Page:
The determinants are:
lifestyles or individual ways of life;
the health care system.
It states that the health status of individuals is under the influence of the environment, lifestyle, human biology, and the medical care system. It has been estimated that 50% of our health status is determined by lifestyle, 20% by environmental factors, 20% by genetic predisposition and 10% by the medical care system. From this breakdown, it is obvious that 80% of our health status is determined by factors other than those we have at birth.
The title of my paper, "Social determinants of health and disease", is very broad and seen from a medical point of view appears to support a cause or a determinant behind the disease giving a certain number of symptoms. Symptoms are seen to be caused by a disease, and for most diseases we try to find causative agents of some kind. Biomedical thinking at all levels is pervaded by cause and effect or analytical reasoning. Clinicians often express this idea by saying that they must treat the disease rather than the symptoms, and in that way they imply that the disease is the cause of the symptoms (Wulff et al., 1990: 62). Medical scientists who are engaged in laboratory research usually look for the cause inside the humam body, and the epidemiologists seek the causes in the environment. Here follows an example of the link between social causes, factors and/or determinants resulting in a certain disease, just to show the complexity.
Figure 1 shows that the causes resulting in a certain disease can be categorized according to the Health Field concept of Lalonde and Blum (social/environmental, lifestyle, genetic and health care). A host of factors interact in a complex causal web, but our knowledge of the underlying mechanisms is still limited, and the effect of medical treatment will depend on the location of these factors in the causal network.
FIGURE 1. The Casual Complex in a Case of Cirrhosis of the liver
We also know that any assessment of the effect of a therapeutic intervention must take into account the healing power of nature, the self-defense and recuperating power of the body, the mechanisms of homeostasis, and the importance of vicious circles. The risk factors underlying a certain symptom also have to be seen in connection with the genetic constitution of the individual.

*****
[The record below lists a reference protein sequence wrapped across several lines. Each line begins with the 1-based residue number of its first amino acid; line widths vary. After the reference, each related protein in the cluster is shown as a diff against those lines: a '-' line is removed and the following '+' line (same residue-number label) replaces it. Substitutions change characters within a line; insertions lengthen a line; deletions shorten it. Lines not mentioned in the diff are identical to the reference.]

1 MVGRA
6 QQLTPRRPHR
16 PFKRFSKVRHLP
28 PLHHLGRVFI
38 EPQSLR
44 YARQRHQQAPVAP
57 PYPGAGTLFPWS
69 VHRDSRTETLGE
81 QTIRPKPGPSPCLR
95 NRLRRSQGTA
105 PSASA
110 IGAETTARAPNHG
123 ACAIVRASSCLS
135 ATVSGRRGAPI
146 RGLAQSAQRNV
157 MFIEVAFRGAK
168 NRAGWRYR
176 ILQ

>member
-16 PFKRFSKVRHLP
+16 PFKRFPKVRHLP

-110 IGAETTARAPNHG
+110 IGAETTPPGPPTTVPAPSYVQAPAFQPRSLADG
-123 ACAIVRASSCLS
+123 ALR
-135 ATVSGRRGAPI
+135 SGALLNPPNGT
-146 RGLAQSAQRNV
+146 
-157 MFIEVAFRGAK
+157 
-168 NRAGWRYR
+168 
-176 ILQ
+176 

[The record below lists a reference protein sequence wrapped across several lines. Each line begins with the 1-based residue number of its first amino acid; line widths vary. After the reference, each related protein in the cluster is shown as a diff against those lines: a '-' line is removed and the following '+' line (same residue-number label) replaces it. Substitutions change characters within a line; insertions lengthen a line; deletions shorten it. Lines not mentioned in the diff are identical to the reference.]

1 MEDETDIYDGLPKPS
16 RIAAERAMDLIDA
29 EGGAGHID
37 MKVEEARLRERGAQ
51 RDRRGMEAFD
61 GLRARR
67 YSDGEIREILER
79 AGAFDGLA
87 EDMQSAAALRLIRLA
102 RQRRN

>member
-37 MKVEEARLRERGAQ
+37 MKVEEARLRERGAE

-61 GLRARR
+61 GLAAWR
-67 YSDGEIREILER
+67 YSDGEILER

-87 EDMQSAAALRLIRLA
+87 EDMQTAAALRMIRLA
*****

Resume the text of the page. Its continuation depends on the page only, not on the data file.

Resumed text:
As we can see from the above example, the interpretation of the relationship between environment and health is, as we all know, extremely complex. Nethertheless, I will "broaden the context" and go beyond the medical paradigm.
CHOICE OF PERSPECTIVE
In human ecology the interaction between human beings and their environment is studied. The subject is interdisciplinary in character, that is, the field of research, including methods, is taken from different disciplines and the research questions are broader and might be seen as more innovative than in the specialist disciplines. The reason for this is that a new interdisciplinary field is not limited or bound by traditional theories, methods and research fields.
My own research has mainly been within the field of health issues. My fieldwork in the Peruvian part of Amazonas during the 80s resulted in a dissertation, Environmental Changes and Human Health, a Study of the Shipibo-Conibo in Eastern Peru. I have also been in Mexico, studying the traditional medical system among the Maya population in Yucatán. I am especially interested in their interpretation and treatments of illnesses. I also have some experience with a local health project in Sweden, Koster Health. I will start with a discussion based on my empirical experience with two case studies, from Sweden and Peru.
CASE STUDY 1: THE KOSTER HEALTH PROJECT
The Koster Islands are the westernmost populated islands of Sweden. They are located in the Skagerak, 10 kilometers west of the Swedish mainland and close to the Norwegian border. Koster consists of two larger islands, North Koster and South Koster, separated by a narrow strait.
Koster has at present about 350 permanent inhabitants with a very low geographical mobility. This facilitates longitudinal studies on the interaction between human individuals and their environment. Three generations of the same families may be followed up on Koster. Population growth is the same as in the rest of Sweden and intermarriages do not occur. Even the young people want to remain on the islands. The question is what means of subsistence exists on the islands in today's changing living environment?